Rebecca Newton is a business psychologist and expert in leadership, specialising in leadership education. She lectures at the London School of Economics and Political Science – where she is a visiting fellow and she is part of the faculty team for Duke Corporate Education. She also runs her own consulting practice, Newton Taylor.
Before moving to the UK, Ms Newton was a visiting fellow at Harvard University and worked as an associate at different consulting organisations. She grew up in Sydney, Australia and still enjoys being by the sea as much as possible.
1. When did you know you wanted to teach?
I love the practical side of helping leaders develop and had no intention of teaching. Then I was asked to teach some students on how to apply leadership principles in the ‘real world.’ I found the students’ interest and energy for learning so inspiring. From that moment on I was hooked.
2. What is an average day at work like?
Without a doubt there’s no ‘average’ day! On any day I could be lecturing masters students in leadership at the LSE, running a corporate education programme with finance professionals from India or doing executive coaching with a corporate leader in London. Those things don’t tend to happen all in one week (thankfully) but there’s certainly never a dull moment.
3. What do you enjoy most about your job?
It’s a great feeling when people have an ‘a-ha’ moment – when someone realises what’s been holding them back, when they see what they can change to move forward to achieve what they’re trying to achieve. But it’s even better when they actually make those changes and people around them give them positive feedback about how much they’ve developed.
4. Who are your business heroes?
I think Warren Bennis, the American scholar is amazing – I find his belief in the difference strong leadership can make in the world really inspiring. My other ‘hero’ is Richard Hackman - I had the privilege of working with him while I was a visiting fellow at Harvard University. He has made such a significant contribution to our field and yet personally is the ‘real deal’ - inspiring, generous and challenging in a good way.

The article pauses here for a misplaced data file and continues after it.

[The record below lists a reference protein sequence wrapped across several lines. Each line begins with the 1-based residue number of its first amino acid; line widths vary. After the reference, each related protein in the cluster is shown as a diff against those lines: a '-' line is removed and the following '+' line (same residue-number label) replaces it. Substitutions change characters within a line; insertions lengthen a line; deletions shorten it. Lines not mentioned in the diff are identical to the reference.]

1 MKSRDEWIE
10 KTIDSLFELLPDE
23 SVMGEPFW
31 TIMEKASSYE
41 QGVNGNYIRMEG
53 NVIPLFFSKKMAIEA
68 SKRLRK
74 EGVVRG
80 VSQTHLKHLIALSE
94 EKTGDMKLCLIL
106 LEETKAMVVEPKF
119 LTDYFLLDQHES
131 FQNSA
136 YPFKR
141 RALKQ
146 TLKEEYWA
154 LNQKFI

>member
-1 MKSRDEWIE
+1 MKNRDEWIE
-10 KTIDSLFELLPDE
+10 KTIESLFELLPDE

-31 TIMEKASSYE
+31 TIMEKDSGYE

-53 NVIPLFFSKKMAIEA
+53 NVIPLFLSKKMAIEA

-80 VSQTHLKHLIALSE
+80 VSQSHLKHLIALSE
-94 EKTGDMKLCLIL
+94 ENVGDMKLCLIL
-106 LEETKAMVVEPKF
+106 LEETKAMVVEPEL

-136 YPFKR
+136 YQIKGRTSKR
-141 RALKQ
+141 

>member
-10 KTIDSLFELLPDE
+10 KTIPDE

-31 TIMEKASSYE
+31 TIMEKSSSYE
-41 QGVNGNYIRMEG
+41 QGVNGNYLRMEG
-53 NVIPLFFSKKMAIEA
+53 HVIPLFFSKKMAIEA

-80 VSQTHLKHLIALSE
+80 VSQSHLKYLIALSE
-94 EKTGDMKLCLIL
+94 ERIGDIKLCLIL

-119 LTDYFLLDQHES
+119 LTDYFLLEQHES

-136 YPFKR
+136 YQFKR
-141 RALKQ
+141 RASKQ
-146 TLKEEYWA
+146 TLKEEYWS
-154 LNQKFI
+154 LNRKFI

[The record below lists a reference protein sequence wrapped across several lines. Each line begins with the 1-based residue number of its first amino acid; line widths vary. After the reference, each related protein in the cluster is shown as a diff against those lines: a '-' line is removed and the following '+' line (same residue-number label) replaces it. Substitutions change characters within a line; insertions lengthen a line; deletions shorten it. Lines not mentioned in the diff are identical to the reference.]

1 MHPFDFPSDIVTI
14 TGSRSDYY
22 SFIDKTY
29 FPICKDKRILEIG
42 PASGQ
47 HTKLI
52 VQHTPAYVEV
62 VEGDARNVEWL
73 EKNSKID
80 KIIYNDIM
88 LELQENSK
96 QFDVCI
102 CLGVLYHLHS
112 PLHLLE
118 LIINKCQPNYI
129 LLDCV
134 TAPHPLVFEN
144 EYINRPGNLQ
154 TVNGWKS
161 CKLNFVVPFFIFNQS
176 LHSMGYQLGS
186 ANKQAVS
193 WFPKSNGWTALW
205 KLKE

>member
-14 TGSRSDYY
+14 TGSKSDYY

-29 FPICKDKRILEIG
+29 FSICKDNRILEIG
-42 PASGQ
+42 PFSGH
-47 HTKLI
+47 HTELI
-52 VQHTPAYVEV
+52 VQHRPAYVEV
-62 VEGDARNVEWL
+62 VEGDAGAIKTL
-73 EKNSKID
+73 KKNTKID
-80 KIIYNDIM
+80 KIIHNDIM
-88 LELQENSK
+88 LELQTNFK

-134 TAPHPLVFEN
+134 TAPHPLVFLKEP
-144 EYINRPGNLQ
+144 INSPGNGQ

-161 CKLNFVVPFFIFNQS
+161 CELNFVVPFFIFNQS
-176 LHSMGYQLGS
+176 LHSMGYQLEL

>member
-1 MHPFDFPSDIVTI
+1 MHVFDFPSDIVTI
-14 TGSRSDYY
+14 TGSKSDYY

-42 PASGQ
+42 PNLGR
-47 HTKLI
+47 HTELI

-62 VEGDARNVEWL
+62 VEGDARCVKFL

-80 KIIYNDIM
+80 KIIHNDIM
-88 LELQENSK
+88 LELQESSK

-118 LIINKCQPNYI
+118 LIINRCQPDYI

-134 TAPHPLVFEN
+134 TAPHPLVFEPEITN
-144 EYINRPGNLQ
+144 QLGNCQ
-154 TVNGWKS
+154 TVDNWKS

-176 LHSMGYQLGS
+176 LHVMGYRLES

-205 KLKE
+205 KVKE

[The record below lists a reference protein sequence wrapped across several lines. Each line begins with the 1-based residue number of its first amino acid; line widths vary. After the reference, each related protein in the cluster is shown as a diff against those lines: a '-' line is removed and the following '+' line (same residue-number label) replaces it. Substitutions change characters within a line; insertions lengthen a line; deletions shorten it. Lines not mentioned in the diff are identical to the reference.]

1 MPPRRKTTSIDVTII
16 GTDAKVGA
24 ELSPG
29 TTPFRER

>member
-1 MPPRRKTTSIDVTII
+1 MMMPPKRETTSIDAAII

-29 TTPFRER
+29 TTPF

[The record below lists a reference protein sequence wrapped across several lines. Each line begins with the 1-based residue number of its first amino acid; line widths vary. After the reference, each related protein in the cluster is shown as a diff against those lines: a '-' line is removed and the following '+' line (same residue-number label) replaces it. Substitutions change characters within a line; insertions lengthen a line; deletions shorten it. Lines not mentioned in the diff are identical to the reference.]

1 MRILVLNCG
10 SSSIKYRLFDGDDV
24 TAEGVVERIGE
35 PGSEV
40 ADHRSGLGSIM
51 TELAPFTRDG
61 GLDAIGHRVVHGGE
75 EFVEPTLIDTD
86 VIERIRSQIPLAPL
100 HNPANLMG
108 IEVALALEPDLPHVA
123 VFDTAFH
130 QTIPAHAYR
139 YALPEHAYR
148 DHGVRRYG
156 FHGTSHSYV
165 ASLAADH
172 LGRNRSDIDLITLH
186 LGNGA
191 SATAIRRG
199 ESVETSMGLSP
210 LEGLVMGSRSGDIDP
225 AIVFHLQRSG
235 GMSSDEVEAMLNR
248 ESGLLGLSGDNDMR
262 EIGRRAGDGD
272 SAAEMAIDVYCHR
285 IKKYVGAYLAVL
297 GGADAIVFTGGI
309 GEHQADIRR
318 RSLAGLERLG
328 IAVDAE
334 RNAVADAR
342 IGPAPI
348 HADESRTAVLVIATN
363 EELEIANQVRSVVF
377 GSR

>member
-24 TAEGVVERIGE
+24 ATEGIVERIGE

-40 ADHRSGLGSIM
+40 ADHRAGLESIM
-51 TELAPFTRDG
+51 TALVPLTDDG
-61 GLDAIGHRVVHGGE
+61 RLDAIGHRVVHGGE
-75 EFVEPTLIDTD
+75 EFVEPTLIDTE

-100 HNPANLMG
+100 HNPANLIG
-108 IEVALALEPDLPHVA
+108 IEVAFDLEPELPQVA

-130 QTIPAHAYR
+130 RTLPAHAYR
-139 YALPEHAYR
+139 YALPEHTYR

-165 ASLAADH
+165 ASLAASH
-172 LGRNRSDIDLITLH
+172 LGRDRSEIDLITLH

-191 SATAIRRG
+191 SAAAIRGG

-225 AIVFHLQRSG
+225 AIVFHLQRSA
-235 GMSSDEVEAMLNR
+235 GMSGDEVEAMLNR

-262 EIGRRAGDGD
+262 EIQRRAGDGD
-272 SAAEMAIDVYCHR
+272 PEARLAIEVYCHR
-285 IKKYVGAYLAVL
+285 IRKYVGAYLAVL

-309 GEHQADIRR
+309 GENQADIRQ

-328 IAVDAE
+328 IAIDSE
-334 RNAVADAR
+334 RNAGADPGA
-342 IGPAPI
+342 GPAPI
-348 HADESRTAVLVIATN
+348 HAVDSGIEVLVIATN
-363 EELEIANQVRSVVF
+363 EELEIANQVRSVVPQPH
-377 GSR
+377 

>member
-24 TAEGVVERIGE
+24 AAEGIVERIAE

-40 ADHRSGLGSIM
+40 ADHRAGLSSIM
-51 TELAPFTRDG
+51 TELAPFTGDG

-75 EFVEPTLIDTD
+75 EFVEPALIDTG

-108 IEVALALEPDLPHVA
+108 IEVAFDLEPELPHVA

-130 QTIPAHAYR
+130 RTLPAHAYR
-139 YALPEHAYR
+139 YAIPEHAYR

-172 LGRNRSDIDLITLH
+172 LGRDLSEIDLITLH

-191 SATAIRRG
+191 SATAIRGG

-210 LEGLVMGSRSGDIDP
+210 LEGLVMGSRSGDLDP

5. What is the best piece of advice given to you by a teacher?
One of my teachers quoted William Faulkner to me once and I’ll never forget it: “Always dream and shoot higher than you know you can do. Don’t bother just to be better than your contemporaries or predecessors. Try to be better than yourself.”
6. What is your biggest lesson learnt?
To actively seek out constructive feedback from people whose opinion I respect and value and to ignore the odd person whose blanket statement line seems to be ‘you can’t do it/it can’t be done.’
7. What advice would you give to women in business?
Pursue big dreams instead of small realities and design a life you love! A woman I really admire once said: “You can have the package” –a full, healthy life with great family, friends, interests and a career that you genuinely love is possible. Obviously, what each of our ideal ‘package’ looks like is different but we don’t have to sacrifice one thing for another. It certainly can be a crazy juggling act but it’s definitely worth it.
8. What is your favourite business book?
My favourite business book at the moment is Your Brain at Work by David Rock. How to maximise our brain effectiveness for work performance is one of my favourite topics and is second only to increasing influence when it comes to areas of interest for my coaching clients. There are incredible developments in the field of neuroscience that can help us when it comes to being the best we can be at work and in our leadership effectiveness.
9. If you could do it all again, what would you do differently?
I’d spend less time worrying about how things will work out and enjoy what is working out.
10. What are your future plans?
To find new ways to help leaders move forward, to continue bridging the divide between theory and practice when it comes to leadership development and to keep enjoying the journey.
Compiled by Charlotte Clarke
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